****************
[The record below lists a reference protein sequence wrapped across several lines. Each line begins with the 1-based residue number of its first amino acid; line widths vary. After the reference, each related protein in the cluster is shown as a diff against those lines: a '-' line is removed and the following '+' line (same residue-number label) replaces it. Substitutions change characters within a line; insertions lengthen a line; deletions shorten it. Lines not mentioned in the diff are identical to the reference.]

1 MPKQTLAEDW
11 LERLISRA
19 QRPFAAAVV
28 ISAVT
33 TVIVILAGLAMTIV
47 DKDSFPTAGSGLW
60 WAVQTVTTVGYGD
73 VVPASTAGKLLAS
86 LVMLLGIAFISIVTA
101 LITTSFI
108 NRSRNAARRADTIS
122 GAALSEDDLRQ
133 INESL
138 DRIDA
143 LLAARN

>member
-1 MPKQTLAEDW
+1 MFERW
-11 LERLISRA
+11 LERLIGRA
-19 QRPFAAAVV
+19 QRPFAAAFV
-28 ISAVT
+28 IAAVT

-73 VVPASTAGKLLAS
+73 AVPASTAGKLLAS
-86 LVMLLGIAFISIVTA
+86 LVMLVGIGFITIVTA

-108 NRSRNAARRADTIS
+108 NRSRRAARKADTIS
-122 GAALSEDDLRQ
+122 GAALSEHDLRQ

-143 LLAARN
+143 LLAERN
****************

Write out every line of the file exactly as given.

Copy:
[The record below lists a reference protein sequence wrapped across several lines. Each line begins with the 1-based residue number of its first amino acid; line widths vary. After the reference, each related protein in the cluster is shown as a diff against those lines: a '-' line is removed and the following '+' line (same residue-number label) replaces it. Substitutions change characters within a line; insertions lengthen a line; deletions shorten it. Lines not mentioned in the diff are identical to the reference.]

1 MPKQTLAEDW
11 LERLISRA
19 QRPFAAAVV
28 ISAVT
33 TVIVILAGLAMTIV
47 DKDSFPTAGSGLW
60 WAVQTVTTVGYGD
73 VVPASTAGKLLAS
86 LVMLLGIAFISIVTA
101 LITTSFI
108 NRSRNAARRADTIS
122 GAALSEDDLRQ
133 INESL
138 DRIDA
143 LLAARN

>member
-1 MPKQTLAEDW
+1 MFERW
-11 LERLISRA
+11 LERLIGRA
-19 QRPFAAAVV
+19 QRPFAAAFV
-28 ISAVT
+28 IAAVT

-73 VVPASTAGKLLAS
+73 AVPASTAGKLLAS
-86 LVMLLGIAFISIVTA
+86 LVMLVGIGFITIVTA

-108 NRSRNAARRADTIS
+108 NRSRRAARKADTIS
-122 GAALSEDDLRQ
+122 GAALSEHDLRQ

-143 LLAARN
+143 LLAERN